Mother’s Day is bittersweet for me. I absolutely adore having a day that celebrates what a kick-@ss job I’m doing at
keeping my children out of juvenile detention homes mothering. My birthday is not until September;
that’s a LONG wait for another day that’s all about me. I know there are mothers out there who
will scoff at me when I say I would like a kid-free day on Mother’s Day. I know, I know; scoff away. A GOOD mother would want to spend her
day with her offspring. Well, I spend
the 364 other days of the year with them . . . on Mother’s Day, Mama wants a
Since I lost my own mother, however, Mother’s Day brings a little sadness too. It’s much better now than it was when she first passed. I wanted to kick Jane Seymour in the face every time I saw her advertising her tacky Mother’s Day jewelry. Didn’t she know that I didn’t want a constant reminder that my own mother is gone? That Jane Seymour. So selfish.
It’s been 6 1/2 years now since we lost my mom. My family just spent last weekend walking in the American Cancer Society’s Relay for Life, which is ironic because my mom woulda hated it. Unlike me, she did not like a lot of attention, having her picture taken, or spending the night (in a tent on a football field) with a few hundred of her closest friends. She would have hated seeing her name on an illuminated bag and she would have hated seeing her likeness on the big screen while Bette Midler sang "My One True Friend."
Meh. I does what I wants.
Our whole family participated, which sounds great in theory. However. . . . Small was a nightmare. My good little sleeper did not get a nap, so I tried to wheel him around in the wagon in hopes that he would snuggle up and fall asleep. No such luck. He’d toss and turn with his “kanket” and his “pappy,” then he’d jump out of the moving wagon and lie down in the middle of the track. Other Relayers would giggle about how cute he was. Yeah. Friggin’ adorable.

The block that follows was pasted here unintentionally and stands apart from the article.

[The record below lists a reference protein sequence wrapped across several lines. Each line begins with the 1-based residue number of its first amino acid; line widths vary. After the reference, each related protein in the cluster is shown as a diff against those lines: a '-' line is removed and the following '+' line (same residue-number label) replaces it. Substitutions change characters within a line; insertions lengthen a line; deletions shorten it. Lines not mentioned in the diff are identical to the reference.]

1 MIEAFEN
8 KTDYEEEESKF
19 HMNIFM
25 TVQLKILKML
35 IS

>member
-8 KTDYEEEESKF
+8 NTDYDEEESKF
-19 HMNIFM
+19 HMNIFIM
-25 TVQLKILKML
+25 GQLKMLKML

I really feel for those families who are fighting the Cancer battle right now, or for whom the pain is still raw. I can look back now and laugh at how I handled things in my own way, but it took me a long time to get here.
I have a tendency to make inappropriate comments when I’m uncomfortable. It’s that tension in the air . . . I just can’t stand it and I’ll do
say anything to avoid
- My mom’s cancer was extremely advanced when we found out about it. I was in a bookstore with some friends when I saw 1000 Places To See Before You Die, by Patricia Schultz. I picked it up and thought, ‘hmmmm . . . she better get crackin’.”
- About 4 days before my mom passed, we convinced her it was time to sign her advanced directive. It was a tough time, wrought with emotion. The nurse and the notary quietly stepped in, addressed the entire family, and asked my mom for the names of family members who could make decisions on her behalf and in which order she would like them to appear. She named me, then my brother Slim, and then my brother The Redneck. I deadpanned (no pun intended,) “so from favorite to least favorite?"
- My dad asked me to choose my mom’s clothing and jewelry and to take it up to the funeral home since he had no idea what to pick. My mom was a jeans and sweatshirt kinda gal, so choosing a dress was slim pickins. Little known fact: the funeral director wants appropriate undergarments as well. (This is a relief to me, as I find comfort in knowing I’ll be wearing clean undies when it’s time to meet my Maker. It’s the least I can do for Him.) I rifled through her drawers and laid out everything I wanted her to have, but then I thought to myself, there’s NO WAY she would want to be wearing pantyhose for All Eternity. So I took her fancy black dress, her best jewelry, and a pair of Tweety Bird socks.
I miss her terribly. She was delightfully imperfect, impatient, and stubborn. I’m not one to wax poetic and claim she was my best friend. She was NOT my best friend. She was my mom, and that’s much more rare.
* A big THANK YOU to all my friends and family who donated to our team and who came and walked with us on Saturday.